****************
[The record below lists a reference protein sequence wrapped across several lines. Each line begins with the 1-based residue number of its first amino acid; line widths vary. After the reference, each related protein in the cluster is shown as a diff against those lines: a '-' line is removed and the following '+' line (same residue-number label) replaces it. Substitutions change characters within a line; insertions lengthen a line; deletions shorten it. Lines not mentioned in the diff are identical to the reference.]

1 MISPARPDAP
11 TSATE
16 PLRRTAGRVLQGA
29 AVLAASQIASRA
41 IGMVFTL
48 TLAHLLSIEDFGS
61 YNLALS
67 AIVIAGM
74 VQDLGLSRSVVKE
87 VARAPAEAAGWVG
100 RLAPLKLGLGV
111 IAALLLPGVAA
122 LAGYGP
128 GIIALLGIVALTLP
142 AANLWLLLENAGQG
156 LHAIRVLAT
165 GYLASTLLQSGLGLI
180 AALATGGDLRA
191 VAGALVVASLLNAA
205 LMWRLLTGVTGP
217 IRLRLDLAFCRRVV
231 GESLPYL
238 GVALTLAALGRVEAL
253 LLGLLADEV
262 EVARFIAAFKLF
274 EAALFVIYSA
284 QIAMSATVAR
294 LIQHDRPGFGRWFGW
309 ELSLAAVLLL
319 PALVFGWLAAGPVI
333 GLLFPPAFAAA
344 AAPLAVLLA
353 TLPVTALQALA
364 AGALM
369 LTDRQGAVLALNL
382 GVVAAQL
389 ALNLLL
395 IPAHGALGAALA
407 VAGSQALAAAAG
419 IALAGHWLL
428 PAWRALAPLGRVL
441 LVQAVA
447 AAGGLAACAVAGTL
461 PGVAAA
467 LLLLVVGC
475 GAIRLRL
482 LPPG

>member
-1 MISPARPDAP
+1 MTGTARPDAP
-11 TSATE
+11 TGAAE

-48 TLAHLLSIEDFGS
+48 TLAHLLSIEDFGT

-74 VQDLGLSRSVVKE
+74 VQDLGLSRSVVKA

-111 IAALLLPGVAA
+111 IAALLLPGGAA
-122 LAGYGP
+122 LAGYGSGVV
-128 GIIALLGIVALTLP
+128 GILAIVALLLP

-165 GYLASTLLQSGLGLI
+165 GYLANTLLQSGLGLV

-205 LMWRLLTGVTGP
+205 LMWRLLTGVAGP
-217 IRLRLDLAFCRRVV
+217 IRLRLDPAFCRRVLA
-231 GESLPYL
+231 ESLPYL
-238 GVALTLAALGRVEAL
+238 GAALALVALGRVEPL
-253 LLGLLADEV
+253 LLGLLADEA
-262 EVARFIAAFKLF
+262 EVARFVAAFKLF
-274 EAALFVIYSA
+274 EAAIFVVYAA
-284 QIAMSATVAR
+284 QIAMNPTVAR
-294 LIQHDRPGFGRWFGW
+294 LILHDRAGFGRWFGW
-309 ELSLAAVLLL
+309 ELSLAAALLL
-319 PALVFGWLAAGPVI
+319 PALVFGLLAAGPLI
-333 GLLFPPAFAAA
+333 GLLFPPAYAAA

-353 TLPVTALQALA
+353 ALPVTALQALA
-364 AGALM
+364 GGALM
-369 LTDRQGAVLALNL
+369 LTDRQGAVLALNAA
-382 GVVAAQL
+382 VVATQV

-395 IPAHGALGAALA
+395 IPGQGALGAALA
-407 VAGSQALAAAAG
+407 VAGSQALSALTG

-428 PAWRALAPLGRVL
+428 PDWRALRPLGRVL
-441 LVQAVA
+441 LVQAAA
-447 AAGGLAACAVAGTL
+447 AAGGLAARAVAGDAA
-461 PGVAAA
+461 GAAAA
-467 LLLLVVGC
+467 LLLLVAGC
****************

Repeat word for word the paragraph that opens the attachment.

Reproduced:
[The record below lists a reference protein sequence wrapped across several lines. Each line begins with the 1-based residue number of its first amino acid; line widths vary. After the reference, each related protein in the cluster is shown as a diff against those lines: a '-' line is removed and the following '+' line (same residue-number label) replaces it. Substitutions change characters within a line; insertions lengthen a line; deletions shorten it. Lines not mentioned in the diff are identical to the reference.]